A World on Water

After Arequipa, we had one more stop in Peru on our way to Bolivia and that was in Puno to check out the man made floating islands. Puno itself isn’t the most aesthetically pleasing city we’ve visited but what’s special about it resides on the well known Lake Titicaca, the highest navigable body of water in the world.

Puno-18

Lake Titicaca is home to a very unique community called The Uros who literally live on the lake… no you didn’t read that wrong. Their existence is said to predate the Inca civilization and still exists today.  They are still a fairly self-sufficient community, but they now rely heavily on tourism for income.  We had heard about the islands before we began our trip and were told it was a must see, it definitely was.  The tour begins with a 30 minute boat ride to reach The Uros community.  Entering the community all you see is a slew of these amazing man made islands with people working and maintaining them. The boat parked at one of the islands and we were enthusiastically welcomed by the family that lived there and were encouraged to explore their property.

Puno-12

We then settled down and our guide explained how the islands are constructed with a native plant found in Lake Titicaca called Totora Reed piled on top of each other.

Puno-15

Part of the reed is edible too!  The reeds do rot so they constantly have to add new top layers to the island to maintain it.  The island itself is a little tricky to walk on because it’s uneven so you have to constantly watch your step. (especially me, with my daily trip and all.)

The family on the island was so excited to have us and they invited us into their homes for some great conversation.  The Uros appear to live very simply, some homes have solar powered electricity for T.V and radio but other than that there’s no apparent need to ‘keep up with the Joneses.’ They live with what they need instead of what they want.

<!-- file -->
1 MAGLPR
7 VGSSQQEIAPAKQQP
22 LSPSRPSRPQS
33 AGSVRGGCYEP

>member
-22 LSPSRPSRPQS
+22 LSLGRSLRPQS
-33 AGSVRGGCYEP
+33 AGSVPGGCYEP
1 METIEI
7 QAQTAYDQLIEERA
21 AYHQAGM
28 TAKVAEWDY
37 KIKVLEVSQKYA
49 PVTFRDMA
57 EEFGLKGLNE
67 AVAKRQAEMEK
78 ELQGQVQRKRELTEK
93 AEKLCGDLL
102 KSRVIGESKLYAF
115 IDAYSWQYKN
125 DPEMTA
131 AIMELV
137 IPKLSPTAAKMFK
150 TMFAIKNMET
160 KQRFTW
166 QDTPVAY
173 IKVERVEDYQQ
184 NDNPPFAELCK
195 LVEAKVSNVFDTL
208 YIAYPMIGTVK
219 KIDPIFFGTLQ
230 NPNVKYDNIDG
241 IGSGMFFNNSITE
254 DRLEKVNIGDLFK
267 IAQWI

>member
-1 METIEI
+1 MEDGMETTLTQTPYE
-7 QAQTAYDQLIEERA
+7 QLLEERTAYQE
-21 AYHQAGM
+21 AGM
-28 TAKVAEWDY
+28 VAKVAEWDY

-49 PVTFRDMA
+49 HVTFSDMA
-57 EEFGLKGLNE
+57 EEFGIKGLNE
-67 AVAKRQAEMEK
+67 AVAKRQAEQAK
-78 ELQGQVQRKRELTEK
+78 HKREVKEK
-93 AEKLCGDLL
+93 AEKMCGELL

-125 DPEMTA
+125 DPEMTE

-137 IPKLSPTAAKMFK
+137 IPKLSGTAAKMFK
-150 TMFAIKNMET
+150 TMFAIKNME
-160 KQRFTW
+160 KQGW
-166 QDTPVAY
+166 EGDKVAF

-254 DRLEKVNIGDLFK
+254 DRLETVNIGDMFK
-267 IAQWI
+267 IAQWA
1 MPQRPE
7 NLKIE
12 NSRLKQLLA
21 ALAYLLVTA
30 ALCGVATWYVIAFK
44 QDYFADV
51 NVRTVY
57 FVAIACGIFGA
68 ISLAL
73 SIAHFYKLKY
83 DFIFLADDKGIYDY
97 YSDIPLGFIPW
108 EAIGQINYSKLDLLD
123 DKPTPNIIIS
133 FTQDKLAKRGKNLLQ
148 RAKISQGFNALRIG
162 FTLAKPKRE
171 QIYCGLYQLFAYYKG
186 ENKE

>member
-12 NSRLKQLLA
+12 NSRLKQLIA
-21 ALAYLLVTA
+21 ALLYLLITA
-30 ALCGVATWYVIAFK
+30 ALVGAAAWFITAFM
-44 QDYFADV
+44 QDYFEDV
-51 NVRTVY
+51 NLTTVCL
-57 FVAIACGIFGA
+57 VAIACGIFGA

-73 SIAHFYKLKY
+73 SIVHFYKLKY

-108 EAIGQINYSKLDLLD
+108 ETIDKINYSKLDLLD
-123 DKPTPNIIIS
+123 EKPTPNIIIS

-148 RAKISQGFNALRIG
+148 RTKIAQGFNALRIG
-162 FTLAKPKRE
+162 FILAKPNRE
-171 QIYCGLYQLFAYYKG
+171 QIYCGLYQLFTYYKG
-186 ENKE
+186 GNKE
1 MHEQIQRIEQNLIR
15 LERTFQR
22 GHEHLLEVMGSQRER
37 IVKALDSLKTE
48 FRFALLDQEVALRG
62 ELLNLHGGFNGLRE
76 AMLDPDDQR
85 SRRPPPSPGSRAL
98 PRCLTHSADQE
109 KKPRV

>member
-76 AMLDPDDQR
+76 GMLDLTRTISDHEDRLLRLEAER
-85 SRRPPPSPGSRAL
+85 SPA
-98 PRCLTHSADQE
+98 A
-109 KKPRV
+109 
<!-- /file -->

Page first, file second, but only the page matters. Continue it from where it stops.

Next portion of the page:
For the kids education, they boat a teacher in and all the kids gather on one island for their schooling.   For income they encourage tourism and many people make crafts to sell to visitors.  We couldn’t help but by something 🙂

Puno-19

The family members were all very friendly and after learning everything we could about the islands and the family we all boarded the boat and headed to another island for some refreshments.

Puno-20

On the second island was a restaurant because we all need to eat out sometimes! We sat and enjoyed the view and watched the traditional reed boats float by.  Learning how the islands are built and how the families live and survive was really cool. But feeling what it’s like to physically walk on the islands and taste the Totora Reeds was definitely unforgettable.  It was a very memorable experience meeting and exploring this incredibly unique community.

Puno-24

Leave a Reply

Fill in your details below or click an icon to log in:

WordPress.com Logo

You are commenting using your WordPress.com account. Log Out / Change )

Twitter picture

You are commenting using your Twitter account. Log Out / Change )

Facebook photo

You are commenting using your Facebook account. Log Out / Change )

Google+ photo

You are commenting using your Google+ account. Log Out / Change )

Connecting to %s

%d bloggers like this: